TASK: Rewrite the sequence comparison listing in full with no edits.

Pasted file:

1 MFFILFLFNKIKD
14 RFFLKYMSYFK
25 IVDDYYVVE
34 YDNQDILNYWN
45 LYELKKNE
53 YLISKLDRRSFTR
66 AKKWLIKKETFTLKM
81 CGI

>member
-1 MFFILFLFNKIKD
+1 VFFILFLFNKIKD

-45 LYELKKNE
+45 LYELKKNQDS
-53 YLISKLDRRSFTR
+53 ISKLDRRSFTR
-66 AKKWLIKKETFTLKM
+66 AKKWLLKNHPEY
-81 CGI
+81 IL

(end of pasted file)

1 MFFILFLFNKIKD
14 RFFLKYMSYFK
25 IVDDYYVVE
34 YDNQDILNYWN
45 LYELKKNE
53 YLISKLDRRSFTR
66 AKKWLIKKETFTLKM
81 CGI

>member
-1 MFFILFLFNKIKD
+1 VFFILFLFNKIKD

-45 LYELKKNE
+45 LYELKKNQDS
-53 YLISKLDRRSFTR
+53 ISKLDRRSFTR
-66 AKKWLIKKETFTLKM
+66 AKKWLLKNHPEY
-81 CGI
+81 IL